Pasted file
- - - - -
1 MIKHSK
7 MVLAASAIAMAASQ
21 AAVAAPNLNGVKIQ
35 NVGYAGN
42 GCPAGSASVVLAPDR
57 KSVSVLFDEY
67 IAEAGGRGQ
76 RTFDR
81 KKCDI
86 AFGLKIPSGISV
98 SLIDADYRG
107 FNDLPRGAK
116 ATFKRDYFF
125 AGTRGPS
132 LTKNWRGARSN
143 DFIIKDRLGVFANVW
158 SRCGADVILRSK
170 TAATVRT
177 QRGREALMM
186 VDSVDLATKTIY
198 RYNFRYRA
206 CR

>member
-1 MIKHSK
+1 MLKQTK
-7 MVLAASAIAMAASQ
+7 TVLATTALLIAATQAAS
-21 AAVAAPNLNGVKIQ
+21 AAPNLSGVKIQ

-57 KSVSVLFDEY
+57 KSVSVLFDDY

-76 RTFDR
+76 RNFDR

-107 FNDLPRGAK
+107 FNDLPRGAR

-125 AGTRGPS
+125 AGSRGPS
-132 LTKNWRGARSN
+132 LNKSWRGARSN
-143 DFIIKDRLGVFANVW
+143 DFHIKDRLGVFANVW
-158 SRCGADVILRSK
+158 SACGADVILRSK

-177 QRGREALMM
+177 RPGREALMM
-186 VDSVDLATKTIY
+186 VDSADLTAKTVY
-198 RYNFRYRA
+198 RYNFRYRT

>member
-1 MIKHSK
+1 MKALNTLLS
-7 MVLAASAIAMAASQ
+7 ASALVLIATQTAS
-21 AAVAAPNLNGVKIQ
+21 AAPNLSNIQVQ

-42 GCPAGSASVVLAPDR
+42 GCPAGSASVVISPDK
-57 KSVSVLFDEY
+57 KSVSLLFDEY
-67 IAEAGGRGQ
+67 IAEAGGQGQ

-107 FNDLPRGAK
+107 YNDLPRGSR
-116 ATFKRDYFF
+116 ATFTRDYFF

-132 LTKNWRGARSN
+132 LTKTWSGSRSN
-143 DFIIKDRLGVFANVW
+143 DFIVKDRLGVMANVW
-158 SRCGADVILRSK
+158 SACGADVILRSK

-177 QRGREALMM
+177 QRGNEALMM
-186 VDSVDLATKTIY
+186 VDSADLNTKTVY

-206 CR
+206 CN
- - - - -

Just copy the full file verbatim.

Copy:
1 MIKHSK
7 MVLAASAIAMAASQ
21 AAVAAPNLNGVKIQ
35 NVGYAGN
42 GCPAGSASVVLAPDR
57 KSVSVLFDEY
67 IAEAGGRGQ
76 RTFDR
81 KKCDI
86 AFGLKIPSGISV
98 SLIDADYRG
107 FNDLPRGAK
116 ATFKRDYFF
125 AGTRGPS
132 LTKNWRGARSN
143 DFIIKDRLGVFANVW
158 SRCGADVILRSK
170 TAATVRT
177 QRGREALMM
186 VDSVDLATKTIY
198 RYNFRYRA
206 CR

>member
-1 MIKHSK
+1 MLKQTK
-7 MVLAASAIAMAASQ
+7 TVLATTALLIAATQAAS
-21 AAVAAPNLNGVKIQ
+21 AAPNLSGVKIQ

-57 KSVSVLFDEY
+57 KSVSVLFDDY

-76 RTFDR
+76 RNFDR

-107 FNDLPRGAK
+107 FNDLPRGAR

-125 AGTRGPS
+125 AGSRGPS
-132 LTKNWRGARSN
+132 LNKSWRGARSN
-143 DFIIKDRLGVFANVW
+143 DFHIKDRLGVFANVW
-158 SRCGADVILRSK
+158 SACGADVILRSK

-177 QRGREALMM
+177 RPGREALMM
-186 VDSVDLATKTIY
+186 VDSADLTAKTVY
-198 RYNFRYRA
+198 RYNFRYRT

>member
-1 MIKHSK
+1 MKALNTLLS
-7 MVLAASAIAMAASQ
+7 ASALVLIATQTAS
-21 AAVAAPNLNGVKIQ
+21 AAPNLSNIQVQ

-42 GCPAGSASVVLAPDR
+42 GCPAGSASVVISPDK
-57 KSVSVLFDEY
+57 KSVSLLFDEY
-67 IAEAGGRGQ
+67 IAEAGGQGQ

-107 FNDLPRGAK
+107 YNDLPRGSR
-116 ATFKRDYFF
+116 ATFTRDYFF

-132 LTKNWRGARSN
+132 LTKTWSGSRSN
-143 DFIIKDRLGVFANVW
+143 DFIVKDRLGVMANVW
-158 SRCGADVILRSK
+158 SACGADVILRSK

-177 QRGREALMM
+177 QRGNEALMM
-186 VDSVDLATKTIY
+186 VDSADLNTKTVY

-206 CR
+206 CN